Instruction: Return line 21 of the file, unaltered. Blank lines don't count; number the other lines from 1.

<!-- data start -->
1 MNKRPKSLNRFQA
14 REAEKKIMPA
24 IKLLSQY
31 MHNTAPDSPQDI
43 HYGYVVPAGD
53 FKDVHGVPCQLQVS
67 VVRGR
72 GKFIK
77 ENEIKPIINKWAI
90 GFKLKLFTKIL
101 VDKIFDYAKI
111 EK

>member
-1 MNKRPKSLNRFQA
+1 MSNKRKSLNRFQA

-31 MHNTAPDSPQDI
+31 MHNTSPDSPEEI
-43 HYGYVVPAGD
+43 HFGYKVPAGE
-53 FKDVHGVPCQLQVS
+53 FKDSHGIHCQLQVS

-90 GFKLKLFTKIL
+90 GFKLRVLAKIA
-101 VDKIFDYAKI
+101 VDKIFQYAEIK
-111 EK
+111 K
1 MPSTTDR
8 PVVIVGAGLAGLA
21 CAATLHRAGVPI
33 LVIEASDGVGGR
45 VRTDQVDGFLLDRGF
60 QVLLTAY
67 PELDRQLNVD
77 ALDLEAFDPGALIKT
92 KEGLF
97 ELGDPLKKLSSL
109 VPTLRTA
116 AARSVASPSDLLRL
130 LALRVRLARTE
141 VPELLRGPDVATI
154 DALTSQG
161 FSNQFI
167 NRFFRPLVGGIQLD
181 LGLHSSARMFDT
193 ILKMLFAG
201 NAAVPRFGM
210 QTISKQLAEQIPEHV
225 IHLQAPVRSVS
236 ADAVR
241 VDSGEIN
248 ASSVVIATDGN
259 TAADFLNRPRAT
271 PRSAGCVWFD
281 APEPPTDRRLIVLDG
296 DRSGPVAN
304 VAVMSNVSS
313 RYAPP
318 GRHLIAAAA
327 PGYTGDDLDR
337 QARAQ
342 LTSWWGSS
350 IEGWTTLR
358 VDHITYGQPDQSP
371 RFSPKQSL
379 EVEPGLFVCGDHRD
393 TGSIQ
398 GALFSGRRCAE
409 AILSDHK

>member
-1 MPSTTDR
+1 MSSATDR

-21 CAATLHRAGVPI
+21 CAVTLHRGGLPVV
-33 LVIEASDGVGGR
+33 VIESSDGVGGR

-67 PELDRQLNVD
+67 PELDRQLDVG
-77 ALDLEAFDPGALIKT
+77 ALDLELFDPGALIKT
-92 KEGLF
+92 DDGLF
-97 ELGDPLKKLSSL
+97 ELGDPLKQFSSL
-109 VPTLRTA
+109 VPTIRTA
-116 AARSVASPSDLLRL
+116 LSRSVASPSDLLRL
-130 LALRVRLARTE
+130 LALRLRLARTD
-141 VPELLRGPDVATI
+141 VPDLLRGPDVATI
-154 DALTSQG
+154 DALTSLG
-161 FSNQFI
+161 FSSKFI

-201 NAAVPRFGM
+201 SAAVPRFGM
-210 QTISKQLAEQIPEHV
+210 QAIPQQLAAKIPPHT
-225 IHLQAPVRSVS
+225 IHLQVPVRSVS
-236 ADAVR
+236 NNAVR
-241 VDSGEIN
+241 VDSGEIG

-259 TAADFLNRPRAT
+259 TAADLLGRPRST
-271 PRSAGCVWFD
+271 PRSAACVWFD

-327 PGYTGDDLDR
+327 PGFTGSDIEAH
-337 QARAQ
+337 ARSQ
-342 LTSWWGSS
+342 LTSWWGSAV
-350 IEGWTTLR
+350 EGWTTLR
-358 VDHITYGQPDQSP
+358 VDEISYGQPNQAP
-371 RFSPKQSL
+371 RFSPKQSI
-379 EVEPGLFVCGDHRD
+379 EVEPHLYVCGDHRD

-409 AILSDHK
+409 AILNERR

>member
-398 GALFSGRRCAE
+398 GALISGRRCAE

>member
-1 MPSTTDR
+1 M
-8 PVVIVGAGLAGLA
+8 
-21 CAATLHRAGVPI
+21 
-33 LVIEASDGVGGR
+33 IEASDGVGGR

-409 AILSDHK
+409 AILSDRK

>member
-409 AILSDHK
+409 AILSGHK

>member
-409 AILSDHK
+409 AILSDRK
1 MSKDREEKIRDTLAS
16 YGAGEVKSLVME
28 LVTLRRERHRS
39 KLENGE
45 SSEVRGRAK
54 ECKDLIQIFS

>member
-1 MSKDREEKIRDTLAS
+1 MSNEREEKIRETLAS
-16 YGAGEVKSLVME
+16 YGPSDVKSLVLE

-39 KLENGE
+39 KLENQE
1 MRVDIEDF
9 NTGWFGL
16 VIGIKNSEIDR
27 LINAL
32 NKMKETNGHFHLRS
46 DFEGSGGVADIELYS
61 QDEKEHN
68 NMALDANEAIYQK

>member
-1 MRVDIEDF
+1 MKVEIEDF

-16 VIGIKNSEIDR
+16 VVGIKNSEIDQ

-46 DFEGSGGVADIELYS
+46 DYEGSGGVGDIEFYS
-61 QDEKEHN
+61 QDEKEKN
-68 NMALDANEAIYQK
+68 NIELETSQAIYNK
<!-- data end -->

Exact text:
+53 FKDSHGIHCQLQVS